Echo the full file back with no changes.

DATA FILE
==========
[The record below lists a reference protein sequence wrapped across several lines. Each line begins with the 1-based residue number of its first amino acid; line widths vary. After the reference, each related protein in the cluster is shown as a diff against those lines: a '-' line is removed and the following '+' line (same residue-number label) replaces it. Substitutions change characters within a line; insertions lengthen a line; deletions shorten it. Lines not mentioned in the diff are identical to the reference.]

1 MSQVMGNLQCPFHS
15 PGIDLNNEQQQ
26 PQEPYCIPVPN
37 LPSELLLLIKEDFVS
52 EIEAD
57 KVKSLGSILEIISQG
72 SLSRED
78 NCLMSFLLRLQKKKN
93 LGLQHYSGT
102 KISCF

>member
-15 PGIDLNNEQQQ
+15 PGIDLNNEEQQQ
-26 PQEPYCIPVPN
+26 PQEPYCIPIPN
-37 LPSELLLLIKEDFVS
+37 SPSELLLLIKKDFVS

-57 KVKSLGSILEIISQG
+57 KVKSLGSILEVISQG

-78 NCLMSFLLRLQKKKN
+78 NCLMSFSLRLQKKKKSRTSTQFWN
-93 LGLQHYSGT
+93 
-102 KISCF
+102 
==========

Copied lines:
[The record below lists a reference protein sequence wrapped across several lines. Each line begins with the 1-based residue number of its first amino acid; line widths vary. After the reference, each related protein in the cluster is shown as a diff against those lines: a '-' line is removed and the following '+' line (same residue-number label) replaces it. Substitutions change characters within a line; insertions lengthen a line; deletions shorten it. Lines not mentioned in the diff are identical to the reference.]

1 MSQVMGNLQCPFHS
15 PGIDLNNEQQQ
26 PQEPYCIPVPN
37 LPSELLLLIKEDFVS
52 EIEAD
57 KVKSLGSILEIISQG
72 SLSRED
78 NCLMSFLLRLQKKKN
93 LGLQHYSGT
102 KISCF

>member
-15 PGIDLNNEQQQ
+15 PGIDLNNEEQQQ
-26 PQEPYCIPVPN
+26 PQEPYCIPIPN
-37 LPSELLLLIKEDFVS
+37 SPSELLLLIKKDFVS

-57 KVKSLGSILEIISQG
+57 KVKSLGSILEVISQG

-78 NCLMSFLLRLQKKKN
+78 NCLMSFSLRLQKKKKSRTSTQFWN
-93 LGLQHYSGT
+93 
-102 KISCF
+102 